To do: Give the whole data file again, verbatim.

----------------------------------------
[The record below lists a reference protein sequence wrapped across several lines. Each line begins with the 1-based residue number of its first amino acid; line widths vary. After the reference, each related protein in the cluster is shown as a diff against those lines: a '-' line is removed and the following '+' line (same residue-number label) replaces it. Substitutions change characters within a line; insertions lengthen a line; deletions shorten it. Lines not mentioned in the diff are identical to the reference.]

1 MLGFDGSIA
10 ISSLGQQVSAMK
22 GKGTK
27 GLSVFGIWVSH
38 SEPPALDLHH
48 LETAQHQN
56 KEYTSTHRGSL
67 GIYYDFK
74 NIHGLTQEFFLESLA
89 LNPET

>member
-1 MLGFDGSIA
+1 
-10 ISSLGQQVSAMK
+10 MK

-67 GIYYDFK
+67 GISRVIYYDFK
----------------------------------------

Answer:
[The record below lists a reference protein sequence wrapped across several lines. Each line begins with the 1-based residue number of its first amino acid; line widths vary. After the reference, each related protein in the cluster is shown as a diff against those lines: a '-' line is removed and the following '+' line (same residue-number label) replaces it. Substitutions change characters within a line; insertions lengthen a line; deletions shorten it. Lines not mentioned in the diff are identical to the reference.]

1 MLGFDGSIA
10 ISSLGQQVSAMK
22 GKGTK
27 GLSVFGIWVSH
38 SEPPALDLHH
48 LETAQHQN
56 KEYTSTHRGSL
67 GIYYDFK
74 NIHGLTQEFFLESLA
89 LNPET

>member
-1 MLGFDGSIA
+1 
-10 ISSLGQQVSAMK
+10 MK

-67 GIYYDFK
+67 GISRVIYYDFK